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Fifth Circuit hears arguments in abortion pill case

Three conservative judges with a history of rulings restricting abortion access signaled they will side with a group of doctors challenging the approval of an abortion drug.

(CN) — The Biden administration and counsel for anti-abortion doctors aiming to get mifepristone off the market cited conflicting statistics about the drug's safety in a two-hour hearing Wednesday before the Fifth Circuit.

The parties sparred over a key fact issue. Counsel for the government said the rate of serious complications for women taking mifepristone is less than 1%.

But the plaintiffs’ attorney said it was unclear where they got that number. She observed that the current FDA medication guide for the drug, updated in January, states that between 2.6% and 4.9% of women will present to an emergency room.

Mifepristone causes miscarriages by blocking a hormone called progesterone that readies the uterus to carry an embryo. In the U.S., it is typically prescribed in tandem with misoprostol.

Misoprostol, which can induce abortions but is not as effective as the two-pill regimen, is taken 24 to 48 hours after mifepristone and causes contractions that clear the uterus.

According to Danco Laboratories LLC, the maker of mifepristone which has intervened as a defendant in the case, and the government, mifepristone is safer than most drugs and pregnancy itself with only five deaths for every 1 million uses.

By comparison, the U.S. Centers for Disease Control and Prevention says the maternal mortality rate in the United States for 2021 was 39.2 deaths per 100,000 live births. 

The method has become preferred over surgeries in recent years. In 2020, 53% of the more than 900,000 abortions in the U.S. were done by pill, rising from 39% in 2017.

Sarah Harrington, a Justice Department attorney representing the Food and Drug Administration and its commissioners, opened her arguments by calling U.S. District Judge Matthew Kacsmaryk’s April 7 order rejecting the FDA’s approval in 2000 of mifepristone an “unprecedented and unjustified attack on the FDA’s scientific expertise.”

U.S. Circuit Judge James Ho, a Donald Trump appointee and former clerk for Supreme Court Justice Clarence Thomas, challenged that statement.

He noted that just last month the FDA had withdrawn approval of a drug meant to reduce to risk of preterm birth for women with a history of going into labor before their babies reach full-term.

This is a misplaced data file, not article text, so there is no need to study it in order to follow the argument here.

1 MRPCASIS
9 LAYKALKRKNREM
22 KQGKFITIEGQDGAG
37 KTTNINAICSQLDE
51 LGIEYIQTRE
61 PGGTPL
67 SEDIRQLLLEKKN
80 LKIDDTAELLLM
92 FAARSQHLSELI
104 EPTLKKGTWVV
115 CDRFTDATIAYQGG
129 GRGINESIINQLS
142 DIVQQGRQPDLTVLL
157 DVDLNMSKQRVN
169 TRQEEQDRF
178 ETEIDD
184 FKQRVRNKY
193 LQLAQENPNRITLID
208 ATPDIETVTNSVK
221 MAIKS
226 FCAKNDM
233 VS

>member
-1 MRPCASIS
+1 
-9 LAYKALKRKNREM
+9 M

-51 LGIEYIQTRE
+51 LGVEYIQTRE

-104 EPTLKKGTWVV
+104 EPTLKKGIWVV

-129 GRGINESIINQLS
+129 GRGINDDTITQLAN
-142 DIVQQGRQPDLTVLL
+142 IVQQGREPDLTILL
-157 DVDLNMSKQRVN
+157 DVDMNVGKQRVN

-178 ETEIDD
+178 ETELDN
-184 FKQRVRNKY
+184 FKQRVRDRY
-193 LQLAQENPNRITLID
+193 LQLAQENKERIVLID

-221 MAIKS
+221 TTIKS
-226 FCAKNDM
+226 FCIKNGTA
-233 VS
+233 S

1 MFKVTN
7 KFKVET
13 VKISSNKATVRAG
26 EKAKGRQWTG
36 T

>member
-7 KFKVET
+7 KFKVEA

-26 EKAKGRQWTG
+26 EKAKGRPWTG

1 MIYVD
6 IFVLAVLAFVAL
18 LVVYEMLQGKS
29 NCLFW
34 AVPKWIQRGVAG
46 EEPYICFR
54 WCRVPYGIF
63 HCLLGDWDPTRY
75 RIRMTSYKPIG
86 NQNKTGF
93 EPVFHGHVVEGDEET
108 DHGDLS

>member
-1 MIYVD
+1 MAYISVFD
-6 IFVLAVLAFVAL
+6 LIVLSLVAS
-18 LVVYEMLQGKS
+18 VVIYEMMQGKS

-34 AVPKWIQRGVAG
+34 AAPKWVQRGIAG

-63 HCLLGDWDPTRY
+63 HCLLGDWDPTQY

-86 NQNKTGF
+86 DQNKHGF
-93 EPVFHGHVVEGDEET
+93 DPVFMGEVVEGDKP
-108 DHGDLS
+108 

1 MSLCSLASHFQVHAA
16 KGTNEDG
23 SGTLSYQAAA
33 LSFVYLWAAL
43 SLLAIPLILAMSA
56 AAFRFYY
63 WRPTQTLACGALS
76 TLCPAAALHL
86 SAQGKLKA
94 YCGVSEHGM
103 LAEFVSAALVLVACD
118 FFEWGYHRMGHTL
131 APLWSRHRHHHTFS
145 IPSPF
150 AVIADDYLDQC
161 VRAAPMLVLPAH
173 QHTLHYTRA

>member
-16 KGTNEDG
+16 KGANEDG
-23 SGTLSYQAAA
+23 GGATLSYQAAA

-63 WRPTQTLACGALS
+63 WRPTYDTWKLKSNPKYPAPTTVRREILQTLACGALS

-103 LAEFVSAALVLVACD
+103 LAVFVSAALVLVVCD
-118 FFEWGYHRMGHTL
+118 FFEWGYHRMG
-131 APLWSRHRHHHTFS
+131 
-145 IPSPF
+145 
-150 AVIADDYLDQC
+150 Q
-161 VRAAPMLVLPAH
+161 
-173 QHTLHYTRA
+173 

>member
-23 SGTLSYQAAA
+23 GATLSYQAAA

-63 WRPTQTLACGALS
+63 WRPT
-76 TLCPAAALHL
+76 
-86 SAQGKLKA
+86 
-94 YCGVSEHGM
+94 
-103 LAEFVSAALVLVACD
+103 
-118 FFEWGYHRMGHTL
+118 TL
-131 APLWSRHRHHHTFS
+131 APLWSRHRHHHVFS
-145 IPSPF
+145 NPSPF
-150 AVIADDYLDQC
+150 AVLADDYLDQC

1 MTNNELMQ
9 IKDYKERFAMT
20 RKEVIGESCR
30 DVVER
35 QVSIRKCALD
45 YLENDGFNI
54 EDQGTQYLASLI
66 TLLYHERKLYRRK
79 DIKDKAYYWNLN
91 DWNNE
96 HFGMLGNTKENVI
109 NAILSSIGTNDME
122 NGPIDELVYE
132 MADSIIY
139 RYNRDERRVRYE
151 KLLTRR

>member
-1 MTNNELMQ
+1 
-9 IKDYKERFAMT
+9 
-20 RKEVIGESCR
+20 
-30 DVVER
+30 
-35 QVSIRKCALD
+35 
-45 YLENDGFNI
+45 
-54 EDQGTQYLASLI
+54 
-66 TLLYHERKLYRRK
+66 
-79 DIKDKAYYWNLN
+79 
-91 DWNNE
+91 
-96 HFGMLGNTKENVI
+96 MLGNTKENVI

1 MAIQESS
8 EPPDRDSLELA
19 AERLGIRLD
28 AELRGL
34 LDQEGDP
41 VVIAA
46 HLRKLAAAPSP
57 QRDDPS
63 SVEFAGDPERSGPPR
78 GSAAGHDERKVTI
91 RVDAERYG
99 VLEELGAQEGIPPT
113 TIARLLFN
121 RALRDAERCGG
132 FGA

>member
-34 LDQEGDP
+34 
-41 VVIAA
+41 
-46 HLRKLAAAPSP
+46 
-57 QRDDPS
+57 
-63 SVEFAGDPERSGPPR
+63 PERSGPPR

“The FDA can make that determination based on exercising its own scientific expertise,” Harrington replied. “But it’s not a court’s role to come in and second-guess that expertise and no court has ever done that.”

Ho urged Harrington to focus on the facts of the case “rather than have this sort of FDA-can-do-no-wrong theme.”

The plaintiffs are anti-abortion doctors and national medical associations. They filed the lawsuit in November 2022 in Amarillo federal court, claiming the FDA had violated the Administrative Procedure Act with its initial approval of mifepristone and by easing access to the drug in 2016, 2019 and 2021.

Throughout the two-hour hearing, the three judges on the panel and attorneys focused on whether Kacsmaryk had improperly determined plaintiffs have standing to challenge the FDA.

Harrington stressed that in declarations submitted for the case plaintiff doctors never said that over their religious or conscience objections they had been forced to do emergency abortions on women who needed procedures after taking mifepristone.

"And it would be surprising if they could allege that because they have robust conscience protections in federal and state law," she added.

U.S. Circuit Judge Jennifer Walker Elrod, a George W. Bush appointee, pointed to a declaration in which a physician stated she had performed surgery on at least 12 women after a failed chemical abortion, sometimes including removing the embryo or fetus. "Is that not akin enough, removing the embryo or fetus in a surgical proceeding?" Elrod asked.

"It doesn’t ever say she was compelled to do that against her religious beliefs," Harrington said.


U.S. Circuit Judge Cory Wilson, another Trump appointee, focused on changes the FDA has made to standards for prescribing the drug.

In 2016, the agency changed the window it could be prescribed from 7 to 10 weeks of gestation, got rid of the requirement for an in-person follow-up exam, allowed nondoctors to prescribe so long as they had prescription authority in their home states, nixed the mandate that misoprostol be administered in person and changed the dosages of both drugs.

The FDA approved a generic version of mifepristone in 2019, a move Kacsmaryk also deemed unlawful.

In 2021, spurred by the pandemic, the FDA allowed mifepristone to be dispensed via mail. Kacsmaryk took particular issue with the mailing of mifepristone. He determined the Comstock Act of 1873 bars the mailing of abortion drugs.

And just this year, the FDA revoked a rule against retail pharmacies filling mifepristone prescriptions.

Wilson said it seems to him the FDA has "made it much more likely that the patients are going to go to an emergency room or a medical clinic where one of these [plaintiff] doctors" is on the staff.

"I don’t think any of that is right," Harrison said.